Re-think our measurement of time? 39 replies

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Sadim-Al-Bouncer

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#1 8 years ago

As hopefully many of you know, the world is pretty old. And, only recently have we been in AD or CE time. The AD or CE time began on year 1, when Jesus was born, and BC or BCE was everything that happened before. However, with Christianity's numbers of followers declining and other religions or non-religions climbing, is it time we start some new way of measuring time? After all, not everyone believes in Jesus anymore... (But I still do. :stallard:)




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#2 8 years ago

What would be the practical reason? What date would you use to set the equivalent of B.C. or A.D.?(or just count up from the big bang?) Would you do anything more than a half assed re-branding? (like B.C.E. and C.E.)

Changing something that we've used for 2000 years just cause it happens to reference a biblical figure seems a bit off to me.




NiteStryker

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#3 8 years ago
Afterburner;5006770 Changing something that we've used for 2000 years just cause it happens to reference a biblical figure seems a bit off to me.

Someone is bound to sue for that.

There is nothing else to base time off of tho, really.




Sadim-Al-Bouncer

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#4 8 years ago

the discovery of fire




Adrian Ţrumpeş Forum Mod

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#5 8 years ago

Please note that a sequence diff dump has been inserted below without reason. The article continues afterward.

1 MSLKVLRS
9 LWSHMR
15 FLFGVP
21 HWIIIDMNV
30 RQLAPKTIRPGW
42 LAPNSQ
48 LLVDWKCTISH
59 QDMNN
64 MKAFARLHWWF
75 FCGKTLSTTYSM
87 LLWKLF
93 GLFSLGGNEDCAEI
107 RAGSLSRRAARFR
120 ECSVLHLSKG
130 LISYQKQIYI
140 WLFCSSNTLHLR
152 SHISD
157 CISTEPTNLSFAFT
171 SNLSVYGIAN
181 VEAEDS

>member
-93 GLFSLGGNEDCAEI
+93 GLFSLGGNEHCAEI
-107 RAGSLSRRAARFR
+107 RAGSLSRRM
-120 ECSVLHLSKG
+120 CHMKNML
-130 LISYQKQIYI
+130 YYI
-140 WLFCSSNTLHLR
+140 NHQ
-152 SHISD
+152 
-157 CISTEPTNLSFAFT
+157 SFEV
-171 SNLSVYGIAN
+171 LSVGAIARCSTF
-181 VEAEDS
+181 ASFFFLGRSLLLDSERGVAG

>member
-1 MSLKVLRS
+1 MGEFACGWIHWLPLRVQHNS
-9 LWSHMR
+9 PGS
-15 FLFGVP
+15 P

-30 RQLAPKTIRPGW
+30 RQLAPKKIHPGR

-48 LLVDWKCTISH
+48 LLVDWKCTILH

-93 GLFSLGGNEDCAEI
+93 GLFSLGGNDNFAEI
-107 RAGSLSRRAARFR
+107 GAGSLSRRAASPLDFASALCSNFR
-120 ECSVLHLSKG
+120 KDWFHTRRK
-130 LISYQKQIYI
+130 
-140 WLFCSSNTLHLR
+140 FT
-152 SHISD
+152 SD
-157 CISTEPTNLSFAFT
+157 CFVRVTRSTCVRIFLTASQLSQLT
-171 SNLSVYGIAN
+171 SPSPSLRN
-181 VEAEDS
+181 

Mr.Bouncer;5006730Jesus anymore... (But I still do. :stallard:)

No way, me too :cool:


"I'd shush her zephyr." ~ Zephyr.



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#6 8 years ago
Mr.Bouncer;5006814the discovery of fire

What date was that?




Sadim-Al-Bouncer

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#7 8 years ago

um. ask a smart guy




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#8 8 years ago

Or I could tell you that there is no set date. It's like saying we should base it upon the domestication of corn, or the first ever use of stone tools. Most dates in prehistory are fuzzy, at best.

There is no practical reason to change the dating system. And several good reasons not too, most notably the fact that everyone uses it.




NiteStryker

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#9 8 years ago

Mr.Bouncer;5006814the discovery of fire[/QUOTE] I want the exact date, time and location fire was discovered.

Afterburner;5006870Or I could tell you that there is no set date. It's like saying we should base it upon the domestication of corn, or the first ever use of stone tools. Most dates in prehistory are fuzzy, at best.

Considering human history extends beyond the invention of record-keeping or even paper.

[QUOTE=]And several good reasons not too, most notably the fact that everyone uses it.

If it aint broke, dont fix it.




AlDaja

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#10 8 years ago

I say we use the Aztec calendar. Thanks to the happenstance that some of the Conquistadors...whom I'll refer to asswads, actually wrote a few things down, did return codexies of the Aztec calendar back to European scholars to investigate. Their conclusion determined that the Aztec time measurement was much more accurate than the Julian that was being used at the time...but god forbid asswads of that time defer to using a calendar by "heathens". I do wonder if the Aztec calender compared with the Julian may have inspired what would later evolve into the Gregorian in the following century.

In recent years (say 30 years and more so now) BC/AD isn't used. A more secular approach for these ancient acronyms are used: BCE (Before the Common Era) and CE (Common Era).